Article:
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Charcuterie Ornaments Font

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Charcuterie OrnamentsPublisher: Laura Worthington
Charcuterie is a multiple category font style collection published by Laura Worthington.

A large and unusual endeavor, Charcuterie is a household of 10 distinct yet associated typefaces, much of which have their own font households, and three decorative/ornamental typefaces.

While most of the Charcuterie typefaces are equipped with a basic character set, Charcuterie Engraved features 135 swash alternates and Charcuterie Cursive boasts 275.

Charcuterie Frames uses a broad and unlimited method to developing frames of any width, height and style. Featuring 60 corner aspects and 20 top, bottom and side pieces together with a comprehensive User's Guide on how to construct the frames.

Charcuterie Catchwords features nine various designs for an overall of 82 glyphs.

Charcuterie Ornaments is extremely practical and includes 100 glyphs a vast selection of arrows, brackets, guidelines, icons, ribbons and more.

This ambitious, yet accessible, set uses an essentially endless series of combinations, allowing each designer to form a yummy platter of components, one that is distinctively theirs, for each project. Utilized solo or mixed with other typefaces from this big family, elements of Charcuterie are well matched for headlines, titling, logo designs, display, packaging, signs, or marketing. Dig deep into each typeface to find an abundant set of fonts (the number depending on the typeface), revealing variations upon variations.

The word charcuterie implies the preparation of meats. Today, it often describes a large and varied choice of meats served together, noted as a single, lovely, and complex menu product.

Charcuterie commemorates the personally crafted-- the sense of the human touch offering it a slightly rough edge that only adds to its charm. The "roughness" originates from a slight worrying and little irregularities in some font styles. This little bit of unevenness doesn't dominate the look-- it's simply the character and humanity of the type designer cooked into the final piece.

Charcuterie is a homage to the ingenuity, passion, and care of peasants who happily handed down recipes through generations. Their simple fare is used by restaurant chefs to produce masterpieces by ever so a little changing the easy into the sumptuous. Similarly, with Charcuterie the designer can use the handmade appearance of the lots of letters within these font households to develop a project that is jaunty, quirky, and juicy or one that is a gloriously abundant and differed banquet for the eyes.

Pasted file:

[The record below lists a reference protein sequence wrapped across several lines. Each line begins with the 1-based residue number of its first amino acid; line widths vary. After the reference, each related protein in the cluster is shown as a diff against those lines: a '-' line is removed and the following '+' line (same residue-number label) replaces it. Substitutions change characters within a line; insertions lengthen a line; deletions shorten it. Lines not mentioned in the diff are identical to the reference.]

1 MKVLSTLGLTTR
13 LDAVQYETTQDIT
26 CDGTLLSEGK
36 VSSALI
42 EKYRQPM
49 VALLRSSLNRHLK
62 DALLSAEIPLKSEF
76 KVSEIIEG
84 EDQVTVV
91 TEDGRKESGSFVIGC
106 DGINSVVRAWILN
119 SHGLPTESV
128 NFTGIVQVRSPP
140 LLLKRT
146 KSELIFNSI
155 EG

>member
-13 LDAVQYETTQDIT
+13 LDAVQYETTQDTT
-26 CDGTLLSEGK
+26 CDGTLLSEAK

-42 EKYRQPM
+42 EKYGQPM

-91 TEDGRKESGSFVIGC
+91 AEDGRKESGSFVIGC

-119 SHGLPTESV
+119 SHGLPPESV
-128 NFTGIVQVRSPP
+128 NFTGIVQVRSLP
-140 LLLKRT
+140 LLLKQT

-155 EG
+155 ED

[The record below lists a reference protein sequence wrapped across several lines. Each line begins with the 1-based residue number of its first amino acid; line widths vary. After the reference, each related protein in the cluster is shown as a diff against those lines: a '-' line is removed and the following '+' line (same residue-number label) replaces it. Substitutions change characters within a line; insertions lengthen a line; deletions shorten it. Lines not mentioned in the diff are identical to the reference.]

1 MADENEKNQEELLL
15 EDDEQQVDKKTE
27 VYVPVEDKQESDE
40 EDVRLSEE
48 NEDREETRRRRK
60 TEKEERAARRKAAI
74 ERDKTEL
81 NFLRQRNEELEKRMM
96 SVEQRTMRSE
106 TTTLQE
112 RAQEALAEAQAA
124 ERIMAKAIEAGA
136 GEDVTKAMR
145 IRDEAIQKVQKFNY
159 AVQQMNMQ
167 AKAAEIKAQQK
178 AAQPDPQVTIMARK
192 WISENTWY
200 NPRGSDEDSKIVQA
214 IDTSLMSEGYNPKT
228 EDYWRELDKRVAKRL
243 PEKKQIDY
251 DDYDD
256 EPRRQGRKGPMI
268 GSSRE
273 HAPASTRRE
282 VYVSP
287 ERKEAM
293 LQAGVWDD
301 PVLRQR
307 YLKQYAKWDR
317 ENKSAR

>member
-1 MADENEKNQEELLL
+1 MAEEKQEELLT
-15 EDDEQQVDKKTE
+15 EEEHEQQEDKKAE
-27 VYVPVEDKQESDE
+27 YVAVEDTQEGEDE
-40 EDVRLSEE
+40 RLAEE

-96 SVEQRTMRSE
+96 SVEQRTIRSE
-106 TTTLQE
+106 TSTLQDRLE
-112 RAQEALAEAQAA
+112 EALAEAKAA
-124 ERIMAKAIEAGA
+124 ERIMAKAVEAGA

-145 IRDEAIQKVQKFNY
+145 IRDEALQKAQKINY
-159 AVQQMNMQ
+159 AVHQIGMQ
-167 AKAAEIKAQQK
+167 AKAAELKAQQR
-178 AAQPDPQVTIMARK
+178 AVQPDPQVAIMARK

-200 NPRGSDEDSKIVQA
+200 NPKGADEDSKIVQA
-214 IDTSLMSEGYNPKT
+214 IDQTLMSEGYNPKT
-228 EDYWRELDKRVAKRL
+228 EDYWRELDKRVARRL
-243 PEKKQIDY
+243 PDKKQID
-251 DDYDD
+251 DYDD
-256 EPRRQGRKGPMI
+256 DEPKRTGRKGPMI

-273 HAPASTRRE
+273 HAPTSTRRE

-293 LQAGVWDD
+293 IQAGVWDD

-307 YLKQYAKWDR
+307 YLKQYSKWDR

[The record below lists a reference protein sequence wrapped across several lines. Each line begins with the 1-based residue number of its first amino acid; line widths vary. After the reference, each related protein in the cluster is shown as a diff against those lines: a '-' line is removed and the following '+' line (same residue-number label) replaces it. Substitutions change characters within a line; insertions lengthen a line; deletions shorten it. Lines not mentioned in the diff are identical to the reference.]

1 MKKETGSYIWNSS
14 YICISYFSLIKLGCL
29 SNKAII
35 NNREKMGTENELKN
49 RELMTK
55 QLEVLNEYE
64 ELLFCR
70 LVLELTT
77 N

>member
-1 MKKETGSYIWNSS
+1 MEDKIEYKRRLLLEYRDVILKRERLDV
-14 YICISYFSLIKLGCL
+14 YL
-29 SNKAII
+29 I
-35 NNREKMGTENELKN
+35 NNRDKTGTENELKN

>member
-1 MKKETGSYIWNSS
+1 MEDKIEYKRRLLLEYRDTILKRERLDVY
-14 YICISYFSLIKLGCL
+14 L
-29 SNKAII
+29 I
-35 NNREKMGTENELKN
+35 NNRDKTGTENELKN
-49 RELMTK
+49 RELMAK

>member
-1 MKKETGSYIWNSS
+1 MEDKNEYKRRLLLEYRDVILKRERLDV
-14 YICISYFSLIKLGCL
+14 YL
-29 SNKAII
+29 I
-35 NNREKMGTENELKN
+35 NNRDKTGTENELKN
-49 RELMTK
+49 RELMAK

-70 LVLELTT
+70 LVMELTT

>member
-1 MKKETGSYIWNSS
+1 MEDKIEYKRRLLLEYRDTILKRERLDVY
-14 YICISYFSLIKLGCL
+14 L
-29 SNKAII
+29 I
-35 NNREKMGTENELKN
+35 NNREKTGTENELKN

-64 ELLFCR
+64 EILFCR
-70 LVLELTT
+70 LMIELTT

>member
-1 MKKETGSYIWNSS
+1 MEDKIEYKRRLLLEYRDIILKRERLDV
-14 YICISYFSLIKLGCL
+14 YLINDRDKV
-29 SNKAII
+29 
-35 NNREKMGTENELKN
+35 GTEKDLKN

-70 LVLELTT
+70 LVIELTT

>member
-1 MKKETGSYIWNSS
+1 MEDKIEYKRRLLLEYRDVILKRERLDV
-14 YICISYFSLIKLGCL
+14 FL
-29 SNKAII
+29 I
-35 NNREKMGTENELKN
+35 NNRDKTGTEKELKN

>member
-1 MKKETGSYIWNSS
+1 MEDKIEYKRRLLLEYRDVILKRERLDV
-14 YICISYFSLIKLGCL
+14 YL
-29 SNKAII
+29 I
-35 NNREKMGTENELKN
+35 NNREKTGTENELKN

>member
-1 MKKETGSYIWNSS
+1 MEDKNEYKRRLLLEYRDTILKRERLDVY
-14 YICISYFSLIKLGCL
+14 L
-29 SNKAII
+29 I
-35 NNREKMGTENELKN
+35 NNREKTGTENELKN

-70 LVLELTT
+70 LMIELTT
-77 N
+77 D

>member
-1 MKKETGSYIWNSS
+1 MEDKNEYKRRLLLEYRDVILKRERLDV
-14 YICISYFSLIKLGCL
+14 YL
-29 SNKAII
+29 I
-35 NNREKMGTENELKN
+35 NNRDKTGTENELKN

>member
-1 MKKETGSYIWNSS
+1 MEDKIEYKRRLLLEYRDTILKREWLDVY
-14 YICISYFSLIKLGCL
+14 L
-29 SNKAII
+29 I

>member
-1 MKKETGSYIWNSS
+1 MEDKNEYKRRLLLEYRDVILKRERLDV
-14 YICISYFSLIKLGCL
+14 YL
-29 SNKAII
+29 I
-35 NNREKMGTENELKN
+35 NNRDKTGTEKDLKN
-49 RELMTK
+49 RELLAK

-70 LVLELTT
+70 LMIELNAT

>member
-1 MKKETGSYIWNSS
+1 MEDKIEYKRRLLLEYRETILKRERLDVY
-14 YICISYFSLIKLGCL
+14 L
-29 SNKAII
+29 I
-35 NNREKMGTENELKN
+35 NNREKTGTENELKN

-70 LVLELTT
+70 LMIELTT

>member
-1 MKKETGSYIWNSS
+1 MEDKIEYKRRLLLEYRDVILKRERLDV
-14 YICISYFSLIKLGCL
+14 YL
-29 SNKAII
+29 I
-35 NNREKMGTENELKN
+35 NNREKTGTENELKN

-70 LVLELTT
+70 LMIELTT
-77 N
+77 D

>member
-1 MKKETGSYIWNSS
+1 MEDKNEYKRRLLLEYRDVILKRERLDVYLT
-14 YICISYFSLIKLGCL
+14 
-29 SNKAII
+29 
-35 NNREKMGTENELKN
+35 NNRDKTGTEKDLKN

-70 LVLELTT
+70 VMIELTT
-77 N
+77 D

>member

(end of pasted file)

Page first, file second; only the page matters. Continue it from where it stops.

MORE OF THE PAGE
The household of Charcuterie is a bit reminiscent of early 1900s styling, not exactly Bauhaus or Art Deco, not a revival, however an envisioned remediation based on memory, caught from books and movies embeded in Paris, a modern echo of collections of impressions of a time when people walked along and stopped to check out a French restaurant blackboard menu drawn with letters that look like Charcuterie. It was a lifestyle, of taking pleasure in the food of the well-considered choices of the experienced, experienced bistro chef, of sipping regional red wines and basking in the heat of talking with good friends on leisurely weekends, sitting at little tables and observing the passersby. Charcuterie is a hodgepodge of wonderful type motivated by our sense of a pleased time at a remarkable table.

Charcuterie likewise serves to go beyond a main taboo in our market-- that of mixing a lot of fonts in one page or task. This forbidden act got its unfortunate track record from abuse and excess or basic lack of experience. Charcuterie revives an effective tool for artfully taking on a task and keeping all the complexity the designer imagines. It does all the heavy lifting, taking the uncertainty out of integrating typefaces and offering a set unified by the eye and hand of one type designer. Regardless of the plethora of font combinations offered, there is a sense of harmony and connection, just as the interior decoration world discovered that they could, certainly, combine plaids, stripes, and florals if they were based upon a common thread: such as the very same tones or intensities of colors. The single hand that developed Charcuterie imposes a sense of compatibility, in spite of how different the fonts at first appear to be. The additional glue that holds this set together is the availability of font files, acquired independently, of decorative components: Charcuterie Catchwords, Charcuterie Ornaments, and Charcuterie Frames (borders, corners, and frames).

If you 'd prefer, purchase specific fonts within these typeface households. Each is strong enough to base on its own. Nevertheless, using components from a lot of these faces and font styles includes layers of textures and richness to your work, and with their limitless variety of variations, tastes the deal with your own skill and flair. The whole family provides itself to experimentation, serving as a complete and complicated tool kit, allowing you to work in extraordinarily varied ways within the subtle yet studied restrictions of the collection as a whole.

Charcuterie Frames, Engraved and Cursive work best with Open Type savvy applications.

Font Family:
· Charcuterie Sans
· Charcuterie Sans Oblique
· Charcuterie Sans Bold
· Charcuterie Sans Bold Oblique
· Charcuterie Sans Inline
· Charcuterie Serif
· Charcuterie Serif Bold
· Charcuterie Block
· Charcuterie Block Oblique
· Charcuterie Block Bold
· Charcuterie Block Bold Oblique
· Charcuterie Flared
· Charcuterie Flared Bold
· Charcuterie Engraved
· Charcuterie Etched
· Charcuterie Cursive
· Charcuterie Contrast
· Charcuterie Deco
· Charcuterie Filigree
· Charcuterie Frames
· Charcuterie Ornaments
· Charcuterie Catchwords

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